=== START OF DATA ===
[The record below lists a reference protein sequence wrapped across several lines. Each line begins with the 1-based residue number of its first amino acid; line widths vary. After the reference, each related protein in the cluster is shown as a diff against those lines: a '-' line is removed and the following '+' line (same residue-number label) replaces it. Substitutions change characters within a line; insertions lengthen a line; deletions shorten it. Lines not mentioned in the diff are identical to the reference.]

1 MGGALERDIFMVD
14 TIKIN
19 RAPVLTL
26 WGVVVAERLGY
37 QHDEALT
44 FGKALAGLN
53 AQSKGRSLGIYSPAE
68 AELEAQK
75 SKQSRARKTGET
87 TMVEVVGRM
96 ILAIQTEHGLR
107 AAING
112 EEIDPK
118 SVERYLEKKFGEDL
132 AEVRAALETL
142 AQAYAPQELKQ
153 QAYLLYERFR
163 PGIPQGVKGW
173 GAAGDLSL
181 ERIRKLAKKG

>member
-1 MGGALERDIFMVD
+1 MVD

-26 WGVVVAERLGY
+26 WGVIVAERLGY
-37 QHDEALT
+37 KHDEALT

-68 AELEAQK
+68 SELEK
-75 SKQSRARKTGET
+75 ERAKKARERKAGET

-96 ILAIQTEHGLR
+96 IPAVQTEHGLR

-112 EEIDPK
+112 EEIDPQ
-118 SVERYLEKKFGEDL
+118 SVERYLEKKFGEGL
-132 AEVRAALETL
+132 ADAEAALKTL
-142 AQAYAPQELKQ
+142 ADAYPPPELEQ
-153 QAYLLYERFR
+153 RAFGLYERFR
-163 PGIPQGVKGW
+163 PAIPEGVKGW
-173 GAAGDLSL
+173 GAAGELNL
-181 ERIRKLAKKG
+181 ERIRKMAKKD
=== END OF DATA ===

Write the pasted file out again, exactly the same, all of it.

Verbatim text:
[The record below lists a reference protein sequence wrapped across several lines. Each line begins with the 1-based residue number of its first amino acid; line widths vary. After the reference, each related protein in the cluster is shown as a diff against those lines: a '-' line is removed and the following '+' line (same residue-number label) replaces it. Substitutions change characters within a line; insertions lengthen a line; deletions shorten it. Lines not mentioned in the diff are identical to the reference.]

1 MGGALERDIFMVD
14 TIKIN
19 RAPVLTL
26 WGVVVAERLGY
37 QHDEALT
44 FGKALAGLN
53 AQSKGRSLGIYSPAE
68 AELEAQK
75 SKQSRARKTGET
87 TMVEVVGRM
96 ILAIQTEHGLR
107 AAING
112 EEIDPK
118 SVERYLEKKFGEDL
132 AEVRAALETL
142 AQAYAPQELKQ
153 QAYLLYERFR
163 PGIPQGVKGW
173 GAAGDLSL
181 ERIRKLAKKG

>member
-1 MGGALERDIFMVD
+1 MVD

-26 WGVVVAERLGY
+26 WGVIVAERLGY
-37 QHDEALT
+37 KHDEALT

-68 AELEAQK
+68 SELEK
-75 SKQSRARKTGET
+75 ERAKKARERKAGET

-96 ILAIQTEHGLR
+96 IPAVQTEHGLR

-112 EEIDPK
+112 EEIDPQ
-118 SVERYLEKKFGEDL
+118 SVERYLEKKFGEGL
-132 AEVRAALETL
+132 ADAEAALKTL
-142 AQAYAPQELKQ
+142 ADAYPPPELEQ
-153 QAYLLYERFR
+153 RAFGLYERFR
-163 PGIPQGVKGW
+163 PAIPEGVKGW
-173 GAAGDLSL
+173 GAAGELNL
-181 ERIRKLAKKG
+181 ERIRKMAKKD